Most schools have a strategic enrollment management (SEM) plan — and most of them say it’s “very important”
Almost two-thirds (65%) of recently surveyed admissions offices said they have a strategic enrollment management (SEM) plan that “aligns the goals of recruitment, admission, enrollment, retention and student success with the institution’s broader vision and mission, while also ensuring fiscal responsibility.” Within that group, 72% say the plan is “very important” for guiding recruitment efforts. More than 26% of the 377 admissions offices participating in the survey said they do not have a SEM plan, while about 9% said they are unsure. Overall, institutions with fewer than 1,000 students “were much more likely than their larger counterparts to consider the SEM plan somewhat, rather than very, important.” When asked about “barriers that prevent their institutions from maximizing strategic use of data in support of institutional goals,” 62% cited “limited internal resources, particularly a lack of staff with the necessary skills.”
Graduate enrollment increased slightly this fall — with postbac programs posting the biggest gain — but undergrad numbers declined
“Roughly one month into the fall semester, undergraduate enrollment is running 4.0% below last year’s level, and the upward trend for graduate enrollment has slipped to 2.7%,” according to the National Student Clearinghouse Research Center. “Overall postsecondary enrollment is down 3.0% as of September 24.” The biggest decline occurred among first-time students, whose enrollment numbers fell by 16.1%, on average, and 22.7% at community colleges. When categorized according the type of credentials students are pursuing, the largest year-over-year enrollment gains occurred in postbaccalaureate certificate programs (7.4%) and master’s degree programs (3.5%). Undergraduate certificate programs (-8.9%) and associate degree programs (-8.7%) accounted for the biggest enrollment declines.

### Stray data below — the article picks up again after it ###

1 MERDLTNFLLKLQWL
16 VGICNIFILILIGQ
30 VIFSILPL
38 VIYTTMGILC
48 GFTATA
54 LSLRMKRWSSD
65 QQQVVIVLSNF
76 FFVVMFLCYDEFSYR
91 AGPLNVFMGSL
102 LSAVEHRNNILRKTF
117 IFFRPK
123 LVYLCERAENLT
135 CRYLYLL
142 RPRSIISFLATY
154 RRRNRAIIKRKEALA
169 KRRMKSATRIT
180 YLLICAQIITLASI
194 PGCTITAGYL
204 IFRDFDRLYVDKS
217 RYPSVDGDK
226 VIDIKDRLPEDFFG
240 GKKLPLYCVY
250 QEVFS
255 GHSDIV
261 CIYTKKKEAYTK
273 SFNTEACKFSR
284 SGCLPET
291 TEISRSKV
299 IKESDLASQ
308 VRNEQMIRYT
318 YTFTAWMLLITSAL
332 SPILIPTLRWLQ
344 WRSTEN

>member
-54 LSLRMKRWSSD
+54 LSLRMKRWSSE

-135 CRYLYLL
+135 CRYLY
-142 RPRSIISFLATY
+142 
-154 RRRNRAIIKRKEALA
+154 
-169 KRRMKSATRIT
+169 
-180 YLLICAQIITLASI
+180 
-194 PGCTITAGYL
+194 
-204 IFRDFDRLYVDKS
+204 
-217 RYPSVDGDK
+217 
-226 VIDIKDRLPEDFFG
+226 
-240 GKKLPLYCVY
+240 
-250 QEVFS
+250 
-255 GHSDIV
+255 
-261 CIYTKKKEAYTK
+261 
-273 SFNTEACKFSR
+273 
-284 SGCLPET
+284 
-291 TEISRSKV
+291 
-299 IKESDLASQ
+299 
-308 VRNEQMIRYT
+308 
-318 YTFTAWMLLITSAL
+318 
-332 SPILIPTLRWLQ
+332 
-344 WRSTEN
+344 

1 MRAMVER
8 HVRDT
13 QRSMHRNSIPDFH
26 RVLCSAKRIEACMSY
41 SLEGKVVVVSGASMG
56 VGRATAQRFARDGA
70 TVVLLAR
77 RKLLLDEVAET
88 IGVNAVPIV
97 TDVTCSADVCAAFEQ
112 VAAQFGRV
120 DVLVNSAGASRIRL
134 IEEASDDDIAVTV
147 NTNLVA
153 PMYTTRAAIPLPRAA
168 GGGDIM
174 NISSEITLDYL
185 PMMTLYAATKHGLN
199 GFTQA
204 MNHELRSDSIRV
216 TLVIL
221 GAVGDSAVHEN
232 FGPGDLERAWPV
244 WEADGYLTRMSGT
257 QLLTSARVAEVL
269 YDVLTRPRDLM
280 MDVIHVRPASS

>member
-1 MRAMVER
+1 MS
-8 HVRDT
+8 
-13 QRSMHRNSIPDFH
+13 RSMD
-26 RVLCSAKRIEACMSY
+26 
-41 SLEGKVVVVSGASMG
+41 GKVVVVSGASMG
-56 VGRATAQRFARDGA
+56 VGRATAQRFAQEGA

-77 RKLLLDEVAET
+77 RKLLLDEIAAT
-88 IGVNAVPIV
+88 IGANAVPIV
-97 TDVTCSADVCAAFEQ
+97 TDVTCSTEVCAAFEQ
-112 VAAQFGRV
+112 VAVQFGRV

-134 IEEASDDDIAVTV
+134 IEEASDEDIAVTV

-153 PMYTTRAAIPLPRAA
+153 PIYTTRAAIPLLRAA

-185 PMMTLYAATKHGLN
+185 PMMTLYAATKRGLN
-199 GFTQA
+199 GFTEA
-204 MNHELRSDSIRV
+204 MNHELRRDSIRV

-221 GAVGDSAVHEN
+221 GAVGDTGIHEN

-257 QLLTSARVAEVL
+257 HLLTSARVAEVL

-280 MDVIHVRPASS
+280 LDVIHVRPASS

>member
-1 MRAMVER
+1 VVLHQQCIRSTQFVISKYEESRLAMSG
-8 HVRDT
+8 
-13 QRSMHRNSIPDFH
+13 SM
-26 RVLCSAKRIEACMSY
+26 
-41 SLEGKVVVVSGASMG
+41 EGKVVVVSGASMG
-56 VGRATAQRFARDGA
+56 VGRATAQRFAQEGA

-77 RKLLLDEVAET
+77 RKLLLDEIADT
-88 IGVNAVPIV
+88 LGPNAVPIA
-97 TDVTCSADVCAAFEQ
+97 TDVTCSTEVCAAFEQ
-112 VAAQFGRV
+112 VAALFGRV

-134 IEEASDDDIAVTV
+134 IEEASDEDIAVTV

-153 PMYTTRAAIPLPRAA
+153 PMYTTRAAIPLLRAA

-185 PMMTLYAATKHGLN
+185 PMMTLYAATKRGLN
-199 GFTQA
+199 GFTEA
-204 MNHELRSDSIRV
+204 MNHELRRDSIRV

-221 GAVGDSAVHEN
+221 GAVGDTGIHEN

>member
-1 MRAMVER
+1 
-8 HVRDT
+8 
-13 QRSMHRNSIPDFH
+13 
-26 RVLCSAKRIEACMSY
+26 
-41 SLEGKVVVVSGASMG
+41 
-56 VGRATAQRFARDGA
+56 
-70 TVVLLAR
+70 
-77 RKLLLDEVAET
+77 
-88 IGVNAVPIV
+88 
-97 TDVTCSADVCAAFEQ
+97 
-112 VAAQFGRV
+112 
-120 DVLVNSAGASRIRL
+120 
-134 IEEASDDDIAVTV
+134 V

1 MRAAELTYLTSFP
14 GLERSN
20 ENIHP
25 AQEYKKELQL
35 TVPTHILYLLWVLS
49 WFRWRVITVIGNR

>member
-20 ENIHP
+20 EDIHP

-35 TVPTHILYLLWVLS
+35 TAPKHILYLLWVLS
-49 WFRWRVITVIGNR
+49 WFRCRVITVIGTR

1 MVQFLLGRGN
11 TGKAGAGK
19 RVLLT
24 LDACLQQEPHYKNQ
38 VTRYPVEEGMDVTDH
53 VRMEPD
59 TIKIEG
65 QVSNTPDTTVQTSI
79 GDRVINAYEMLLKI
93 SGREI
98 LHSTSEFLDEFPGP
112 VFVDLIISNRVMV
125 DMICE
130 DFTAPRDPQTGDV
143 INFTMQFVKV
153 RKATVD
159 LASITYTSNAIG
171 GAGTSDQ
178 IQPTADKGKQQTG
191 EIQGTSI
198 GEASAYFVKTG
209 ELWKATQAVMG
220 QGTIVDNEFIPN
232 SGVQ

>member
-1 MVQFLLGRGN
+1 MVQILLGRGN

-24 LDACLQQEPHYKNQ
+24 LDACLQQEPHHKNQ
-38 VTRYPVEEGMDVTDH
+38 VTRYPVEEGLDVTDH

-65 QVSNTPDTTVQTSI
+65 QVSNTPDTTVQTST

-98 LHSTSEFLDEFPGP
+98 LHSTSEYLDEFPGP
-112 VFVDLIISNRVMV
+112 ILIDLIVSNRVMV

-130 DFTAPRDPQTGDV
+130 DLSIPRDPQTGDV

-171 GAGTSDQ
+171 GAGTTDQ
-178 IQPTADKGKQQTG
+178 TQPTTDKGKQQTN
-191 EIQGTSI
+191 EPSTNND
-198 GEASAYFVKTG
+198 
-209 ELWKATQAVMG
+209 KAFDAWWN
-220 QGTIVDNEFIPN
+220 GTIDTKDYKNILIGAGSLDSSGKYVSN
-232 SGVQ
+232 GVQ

Campus mental health tops the list of college leaders’ worries
“Anxiety, uncertainty, depression and grief — compounded by the isolation of the pandemic — have exacted an often invisible toll on people who study and work in higher education.” That’s the key takeaway from a recent survey revealing that slightly more than half (53%) of college presidents list students’ mental health among their top concerns right now, while 42% are worried about the mental health of their faculty and staff. The other top concerns voiced by college presidents include: the long-term financial viability of their institution; declining enrollment numbers; layoffs and; dwindling revenues/rising pandemic-related expenses.
A significant minority of workers earn more than those with higher levels of education
“More education usually results in greater earnings, but not always,” say the authors of a new study that examined the earnings of graduates from more than 4,400 institutions. “For example, among full-time, full-year workers, 25 to 64 years old: 27% of workers with an associate’s degree earn more than the median for workers with a bachelor’s degree, 35% of workers with a bachelor’s degree earn more than the median for workers with a master’s degree, 31% of workers with a master’s degree earn more than the median for workers with a doctoral degree and 22% of workers with a master’s degree earn more than the median for workers with a professional degree.”